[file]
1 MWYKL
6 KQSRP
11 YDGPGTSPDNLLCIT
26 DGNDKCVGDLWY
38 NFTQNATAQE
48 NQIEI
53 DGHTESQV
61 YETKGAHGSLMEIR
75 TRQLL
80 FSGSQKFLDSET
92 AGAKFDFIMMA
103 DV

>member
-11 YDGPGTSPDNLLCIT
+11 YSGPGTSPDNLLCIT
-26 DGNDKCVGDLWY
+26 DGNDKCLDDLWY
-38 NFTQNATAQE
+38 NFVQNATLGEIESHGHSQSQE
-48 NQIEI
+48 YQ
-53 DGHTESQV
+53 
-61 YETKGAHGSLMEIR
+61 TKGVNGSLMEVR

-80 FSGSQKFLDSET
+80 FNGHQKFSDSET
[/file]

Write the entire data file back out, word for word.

1 MWYKL
6 KQSRP
11 YDGPGTSPDNLLCIT
26 DGNDKCVGDLWY
38 NFTQNATAQE
48 NQIEI
53 DGHTESQV
61 YETKGAHGSLMEIR
75 TRQLL
80 FSGSQKFLDSET
92 AGAKFDFIMMA
103 DV

>member
-11 YDGPGTSPDNLLCIT
+11 YSGPGTSPDNLLCIT
-26 DGNDKCVGDLWY
+26 DGNDKCLDDLWY
-38 NFTQNATAQE
+38 NFVQNATLGEIESHGHSQSQE
-48 NQIEI
+48 YQ
-53 DGHTESQV
+53 
-61 YETKGAHGSLMEIR
+61 TKGVNGSLMEVR

-80 FSGSQKFLDSET
+80 FNGHQKFSDSET